from The American Heritage® Dictionary of the English Language, 5th Edition.
- noun A support used by an injured or disabled person, often in pairs, as an aid to walking, having a vertical shaft that is sometimes forked, a horizontal grip for the hand, and a crosspiece that is positioned under the armpit or a cuff that wraps around the forearm.
- noun Something on which one depends, often excessively.
- noun A forked support or part.
- noun A forked leg rest on a sidesaddle.
- noun Archaic The crotch of a person or animal.
- intransitive verb To move using a crutch or crutches.
- intransitive verb To support on a crutch or crutches.
from The Century Dictionary.
- To support on crutches; prop or sustain.
- In soap-making, to stir forcibly with a crutch. See
crutch, n., 3 .
- noun A support for the lame in walking, consisting of a staff of the proper length, with a crosspiece at one end so shaped as to fit easily under the armpit. The upper part of the staff is now commonly divided lengthwise into two parts, separated by an inserted piece used as a handle.
- noun Hence Figuratively, old age.
- noun Any fixture or mechanical device resembling a crutch or the head of a crutch.
- noun A rack: as, a bacon-crutch.
- noun A cross. See
- In leather manufacturing, to work with a crutch.
from the GNU version of the Collaborative International Dictionary of English.
- noun A staff with a crosspiece at the head, to be placed under the arm or shoulder, to support the lame or infirm in walking.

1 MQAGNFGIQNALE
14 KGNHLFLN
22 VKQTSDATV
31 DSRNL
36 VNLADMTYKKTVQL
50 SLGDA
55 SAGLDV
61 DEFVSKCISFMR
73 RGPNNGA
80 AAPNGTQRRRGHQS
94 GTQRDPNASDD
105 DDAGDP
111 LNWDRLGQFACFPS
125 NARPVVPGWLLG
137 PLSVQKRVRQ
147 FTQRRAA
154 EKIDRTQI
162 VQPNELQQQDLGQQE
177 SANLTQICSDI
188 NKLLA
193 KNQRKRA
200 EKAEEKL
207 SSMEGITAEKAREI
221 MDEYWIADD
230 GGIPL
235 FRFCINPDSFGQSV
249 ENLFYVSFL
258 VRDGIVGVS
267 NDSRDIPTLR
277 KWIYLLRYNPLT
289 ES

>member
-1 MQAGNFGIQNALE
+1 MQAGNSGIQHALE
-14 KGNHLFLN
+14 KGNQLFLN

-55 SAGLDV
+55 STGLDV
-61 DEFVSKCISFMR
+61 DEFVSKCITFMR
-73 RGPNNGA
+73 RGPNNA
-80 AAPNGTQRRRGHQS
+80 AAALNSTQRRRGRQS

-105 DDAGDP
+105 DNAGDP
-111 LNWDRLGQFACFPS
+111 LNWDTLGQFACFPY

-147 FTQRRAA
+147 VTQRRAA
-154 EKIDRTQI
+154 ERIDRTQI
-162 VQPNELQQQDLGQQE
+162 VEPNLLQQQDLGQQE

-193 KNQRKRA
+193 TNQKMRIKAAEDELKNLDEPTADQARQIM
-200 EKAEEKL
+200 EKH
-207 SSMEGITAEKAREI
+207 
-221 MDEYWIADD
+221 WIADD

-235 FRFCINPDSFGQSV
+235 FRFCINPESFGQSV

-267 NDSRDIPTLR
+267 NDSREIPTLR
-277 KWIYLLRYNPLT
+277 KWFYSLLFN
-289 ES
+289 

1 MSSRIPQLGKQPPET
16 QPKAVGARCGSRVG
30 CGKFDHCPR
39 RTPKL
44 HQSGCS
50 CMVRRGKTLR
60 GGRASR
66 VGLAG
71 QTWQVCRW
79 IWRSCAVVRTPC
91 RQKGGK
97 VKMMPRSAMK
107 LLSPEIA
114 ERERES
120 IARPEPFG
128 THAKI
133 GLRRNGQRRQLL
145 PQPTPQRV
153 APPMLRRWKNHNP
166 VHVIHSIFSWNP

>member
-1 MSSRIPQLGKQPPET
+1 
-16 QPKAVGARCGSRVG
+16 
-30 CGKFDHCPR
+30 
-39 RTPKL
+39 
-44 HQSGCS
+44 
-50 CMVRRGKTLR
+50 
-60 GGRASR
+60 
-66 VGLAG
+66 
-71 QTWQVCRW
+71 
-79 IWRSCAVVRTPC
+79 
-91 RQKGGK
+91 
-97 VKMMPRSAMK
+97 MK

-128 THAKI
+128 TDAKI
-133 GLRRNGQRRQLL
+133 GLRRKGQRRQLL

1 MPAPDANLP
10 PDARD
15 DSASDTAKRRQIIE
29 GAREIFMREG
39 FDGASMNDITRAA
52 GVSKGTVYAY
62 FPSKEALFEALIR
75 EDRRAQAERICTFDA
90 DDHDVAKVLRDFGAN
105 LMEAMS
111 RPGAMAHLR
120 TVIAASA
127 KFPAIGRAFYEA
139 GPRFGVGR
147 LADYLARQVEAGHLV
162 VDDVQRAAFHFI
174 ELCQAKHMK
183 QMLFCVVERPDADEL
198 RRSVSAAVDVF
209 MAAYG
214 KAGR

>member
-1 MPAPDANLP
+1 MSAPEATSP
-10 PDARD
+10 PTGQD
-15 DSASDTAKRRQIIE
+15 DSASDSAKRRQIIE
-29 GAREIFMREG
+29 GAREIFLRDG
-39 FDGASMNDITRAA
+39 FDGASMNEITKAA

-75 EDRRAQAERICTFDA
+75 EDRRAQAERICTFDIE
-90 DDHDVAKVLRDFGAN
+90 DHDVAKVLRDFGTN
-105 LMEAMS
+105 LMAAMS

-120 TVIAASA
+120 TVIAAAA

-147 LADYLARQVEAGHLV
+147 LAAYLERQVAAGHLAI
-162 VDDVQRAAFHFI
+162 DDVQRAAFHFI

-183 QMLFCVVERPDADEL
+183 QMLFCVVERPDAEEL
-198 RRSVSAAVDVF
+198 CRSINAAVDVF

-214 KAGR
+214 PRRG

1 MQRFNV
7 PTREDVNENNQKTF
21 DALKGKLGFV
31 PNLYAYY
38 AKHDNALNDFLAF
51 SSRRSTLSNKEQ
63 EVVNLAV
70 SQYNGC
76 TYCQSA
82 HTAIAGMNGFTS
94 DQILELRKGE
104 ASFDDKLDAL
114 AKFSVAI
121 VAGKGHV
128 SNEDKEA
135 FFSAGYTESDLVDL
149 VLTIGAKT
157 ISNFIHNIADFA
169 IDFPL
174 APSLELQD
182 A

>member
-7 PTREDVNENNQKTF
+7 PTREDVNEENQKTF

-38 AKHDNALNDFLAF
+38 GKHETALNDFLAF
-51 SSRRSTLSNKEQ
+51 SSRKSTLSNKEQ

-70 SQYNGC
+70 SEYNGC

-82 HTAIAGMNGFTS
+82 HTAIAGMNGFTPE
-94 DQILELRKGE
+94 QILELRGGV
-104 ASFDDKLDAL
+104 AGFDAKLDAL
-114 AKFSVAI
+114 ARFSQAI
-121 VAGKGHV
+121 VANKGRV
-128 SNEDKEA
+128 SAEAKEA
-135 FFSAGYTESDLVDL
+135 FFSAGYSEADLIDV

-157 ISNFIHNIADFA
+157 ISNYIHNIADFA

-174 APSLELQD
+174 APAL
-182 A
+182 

- noun A form of pommel for a woman's saddle, consisting of a forked rest to hold the leg of the rider.
- noun A knee, or piece of knee timber.
- noun A forked stanchion or post; a crotch. See
- transitive verb rare To support on crutches; to prop up.
from Wiktionary, Creative Commons Attribution/Share-Alike License.
- noun A device to assist in motion as a
cane, especially one that provides support under the arm to reduce weight on a leg.
- noun Something that supports, often used negatively to indicate that it is not needed and causes an unhealthful
dependency; a prop
- noun A
crotch; the area of body where the legs fork from the trunk.
- verb transitive To support on crutches; to prop up.
- verb transitive To shear the hindquarters of a sheep; to
from WordNet 3.0 Copyright 2006 by Princeton University. All rights reserved.
- noun a wooden or metal staff that fits under the armpit and reaches to the ground; used by disabled person while walking
- noun anything that serves as an expedient
from The American Heritage® Dictionary of the English Language, 4th Edition
Gutter crutch (arthritis crutch) For children who, due to elbow pain or stiffness, cannot use straight-arm crutches.
Chapter 7 1999
The roughly $4.6 billion, three-year tax hike was then billed as a necessary but short-term crutch as the state hobbled through a recession.
Tax Changes Pose Problem For the GOP Jacob Gershman 2011
Writing that suggests that the Bush crutch is about to dissolve?
The answer is not sleep medication, or psychotropic medication, as the medications themselves are toxic to the organs, have side-effects, are often addictive and may be a short-term crutch that masks or worsens a long-term health problem.
Such orders harm the morale of our fighting men and women and are nothing more than a short-term crutch for maintaining force levels.
One of the funniest segments for me was when Mark Andrada (pictured in the first photo) interpreted the word crutch from the audience.
The crutch is a method of wrapping the meat with aluminum foil and adding a splash of liquid like apple juice or beer.
The trope (or maybe it's better defined as a crutch) is that people can spend all day with the alter ego of the superhero, talking to him/her, and somehow not recognize their mannerisms and/or voice behind the mask ten minutes later when the hero comes to their rescue.
Day in the Life of an Idiot lyda222 2009
My crutch has been my 2yr old running me to exhaustion and then if I'm still up but can't do anything useful I make a super super hot bath get a fiction usually a historical romance and read until I start skipping chapters or pages and then go crawl in bed.
Could this create some sort of a crutch, which is very necessary, with the socialist world?